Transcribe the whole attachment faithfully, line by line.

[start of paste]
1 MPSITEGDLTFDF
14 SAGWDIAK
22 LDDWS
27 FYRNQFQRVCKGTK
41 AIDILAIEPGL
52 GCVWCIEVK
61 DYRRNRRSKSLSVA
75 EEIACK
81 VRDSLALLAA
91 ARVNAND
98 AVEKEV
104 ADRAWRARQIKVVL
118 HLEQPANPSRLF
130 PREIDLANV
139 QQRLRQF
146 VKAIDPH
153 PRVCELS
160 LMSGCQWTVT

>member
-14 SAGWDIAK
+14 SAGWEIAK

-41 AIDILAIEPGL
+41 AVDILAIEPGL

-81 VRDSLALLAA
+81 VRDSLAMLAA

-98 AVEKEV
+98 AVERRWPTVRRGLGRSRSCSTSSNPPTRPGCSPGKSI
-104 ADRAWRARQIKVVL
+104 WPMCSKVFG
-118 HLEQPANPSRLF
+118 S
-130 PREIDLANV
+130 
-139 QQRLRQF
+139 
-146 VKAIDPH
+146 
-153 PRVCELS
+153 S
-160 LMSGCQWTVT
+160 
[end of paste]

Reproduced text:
1 MPSITEGDLTFDF
14 SAGWDIAK
22 LDDWS
27 FYRNQFQRVCKGTK
41 AIDILAIEPGL
52 GCVWCIEVK
61 DYRRNRRSKSLSVA
75 EEIACK
81 VRDSLALLAA
91 ARVNAND
98 AVEKEV
104 ADRAWRARQIKVVL
118 HLEQPANPSRLF
130 PREIDLANV
139 QQRLRQF
146 VKAIDPH
153 PRVCELS
160 LMSGCQWTVT

>member
-14 SAGWDIAK
+14 SAGWEIAK

-41 AIDILAIEPGL
+41 AVDILAIEPGL

-81 VRDSLALLAA
+81 VRDSLAMLAA

-98 AVEKEV
+98 AVERRWPTVRRGLGRSRSCSTSSNPPTRPGCSPGKSI
-104 ADRAWRARQIKVVL
+104 WPMCSKVFG
-118 HLEQPANPSRLF
+118 S
-130 PREIDLANV
+130 
-139 QQRLRQF
+139 
-146 VKAIDPH
+146 
-153 PRVCELS
+153 S
-160 LMSGCQWTVT
+160 